Aurora news releases
Ductal lavage finds cellular indicators of increased breast cancer risk, according to new studyTuesday, November 06, 2001
St. Luke's Medical Center Among the First to Offer Procedure to High-Risk Women
MILWAUKEE, Wis., A study published today in the Journal of the National Cancer Institute shows that ductal lavage, an innovative procedure offered at St. Luke's Medical Center, found abnormal breast cells in 24 percent of study participants at high risk for breast cancer. The findings are significant because previous research has shown that abnormal or "atypical" milk duct cells signal a markedly increased risk of breast cancer.
Physicians at the newly established High Risk Clinic, part of the St. Luke's Comprehensive Breast Health Center, were among the first in the country to be trained in ductal lavage. Wendy Mikkelson and Judy Tjoe, breast surgeons, are currently using the technique to help high-risk women make decisions about whether to pursue active risk-reduction measures such as drug therapy, closer surveillance and surgical interventions.
"For the first time, ductal lavage is allowing us to evaluate the breast from the inside-out instead of the outside-in," said Wendy Mikkelson, MD. "By looking at the cells, we can get a very individual picture of someone's risk, which we can use to help tailor our approach to risk reduction."
The concept behind ductal lavage is based on the fact that most breast cancers begin in the milk ducts. The procedure involves inserting a tiny catheter into these milk ducts, and washing the ducts with saline to collect cells. The sample is sent to a laboratory for analysis to search for atypical, risk-increasing cells.
"One of the exciting aspects of ductal lavage is the ability to repeatedly access the same milk duct. That way, we can follow the cells over time and keep track of what's happening," said the High Risk Clinic's Judy Tjoe, MD.
The multi-center study involved 507 high-risk women and 19 centers in the U.S. and Europe. Participants were classified as high risk for breast cancer if they previously had breast cancer; were positive for BRCA1/BRCA2 mutations; or had a 5-year Gail risk of at least 1.7%. (The Gail Index uses risk factors such as age, family history, age at first menstrual period and the number of breast biopsies to calculate a woman's chance of developing breast cancer.)
The study compared ductal lavage to nipple aspiration, an older method of collecting milk duct fluid from the surface of the nipple. The data showed that ductal lavage found atypical cells 3.2 times more often than nipple aspiration. In addition, ductal lavage collected more cells - a median of 13,500 cells per duct versus 120 cells per breast with nipple aspiration. Only 27% of the nipple aspiration samples were sufficient for analysis. In contrast, 78% of the ductal lavage samples were adequate for analysis.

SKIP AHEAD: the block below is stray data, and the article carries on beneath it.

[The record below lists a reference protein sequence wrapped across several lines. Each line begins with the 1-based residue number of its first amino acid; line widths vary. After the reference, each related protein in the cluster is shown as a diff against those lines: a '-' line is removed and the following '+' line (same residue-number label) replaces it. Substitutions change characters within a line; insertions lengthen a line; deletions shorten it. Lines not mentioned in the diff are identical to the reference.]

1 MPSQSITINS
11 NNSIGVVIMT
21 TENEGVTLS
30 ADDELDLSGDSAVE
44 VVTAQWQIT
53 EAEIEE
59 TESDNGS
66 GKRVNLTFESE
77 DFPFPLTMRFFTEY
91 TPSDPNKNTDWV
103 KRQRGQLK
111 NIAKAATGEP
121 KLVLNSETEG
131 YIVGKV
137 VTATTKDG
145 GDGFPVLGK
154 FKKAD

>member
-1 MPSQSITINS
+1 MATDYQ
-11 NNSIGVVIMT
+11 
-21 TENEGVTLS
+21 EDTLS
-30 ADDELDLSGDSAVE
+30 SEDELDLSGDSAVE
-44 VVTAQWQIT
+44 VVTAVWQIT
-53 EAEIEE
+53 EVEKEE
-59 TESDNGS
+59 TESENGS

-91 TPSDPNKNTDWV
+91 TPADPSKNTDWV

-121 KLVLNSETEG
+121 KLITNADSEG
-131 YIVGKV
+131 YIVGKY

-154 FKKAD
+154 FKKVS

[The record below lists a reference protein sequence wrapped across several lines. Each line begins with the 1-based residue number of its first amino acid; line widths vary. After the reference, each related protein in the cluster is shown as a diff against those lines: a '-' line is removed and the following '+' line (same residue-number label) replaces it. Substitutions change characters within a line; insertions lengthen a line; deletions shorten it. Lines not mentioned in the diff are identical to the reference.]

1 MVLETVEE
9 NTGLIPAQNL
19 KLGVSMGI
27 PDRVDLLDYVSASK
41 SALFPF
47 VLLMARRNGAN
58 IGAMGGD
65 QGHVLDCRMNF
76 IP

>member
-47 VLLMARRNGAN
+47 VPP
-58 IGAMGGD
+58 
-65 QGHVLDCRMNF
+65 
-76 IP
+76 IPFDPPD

The study examined procedure comfort as well. Using a scale of 1 to 100, participants were asked to rate their experience. A score of 1 represented a painless experience and 100 represented an extremely painful experience. The median response was 24, indicating that most subjects did not find ductal lavage uncomfortable.
"This study is important because it shows that ductal lavage can collect atypical cells in a minimally invasive fashion. It offers a new way to think about assessing breast cancer risk. " said Dr. Mikkelson.
High-risk women interested in learning more about ductal lavage can call the High Risk Clinic at the St. Luke's Comprehensive Breast Health Center at 414-385-2301.
Facts about Breast Cancer
According to a report from the National Cancer Institute (NCI), about one in eight women in the United States will develop breast cancer during her lifetime. This year, an estimated 192,200 women will learn they have invasive breast cancer and 40,200 women will die from the disease.
Breast cancer is the second leading cause of cancer death for women (after lung cancer) and the leading overall cause of death in women between the ages of 40 and 55.
St. Luke's Medical Center, the Comprehensive Breast Health Center, and the High Risk Clinic are all part of Aurora Health Care, a community-owned Wisconsin Health Care provider and a nationally recognized leader in efforts to improve the quality of health care. Aurora has care sites in 65 communities in eastern Wisconsin.
The clinical study was sponsored by Pro·Duct Health, a medical device company, which recently entered into a merger agreement with Cytyc Corporation (NASDAQ:CYTC). The devices used in ductal lavage have been cleared for marketing in the U.S. More information on ductal lavage can be found at www.ductallavage.com.